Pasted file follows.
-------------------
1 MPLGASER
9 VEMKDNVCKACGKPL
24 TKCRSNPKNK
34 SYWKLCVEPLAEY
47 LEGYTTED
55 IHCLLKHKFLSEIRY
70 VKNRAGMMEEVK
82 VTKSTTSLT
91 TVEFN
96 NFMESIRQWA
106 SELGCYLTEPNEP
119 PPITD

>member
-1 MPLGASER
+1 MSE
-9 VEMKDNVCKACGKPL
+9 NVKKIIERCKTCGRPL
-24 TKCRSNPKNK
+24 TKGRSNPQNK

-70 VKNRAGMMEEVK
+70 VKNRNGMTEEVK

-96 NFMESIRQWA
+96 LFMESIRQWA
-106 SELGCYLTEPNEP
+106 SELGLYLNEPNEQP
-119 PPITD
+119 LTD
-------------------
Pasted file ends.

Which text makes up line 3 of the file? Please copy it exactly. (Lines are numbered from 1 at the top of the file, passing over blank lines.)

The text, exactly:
24 TKCRSNPKNK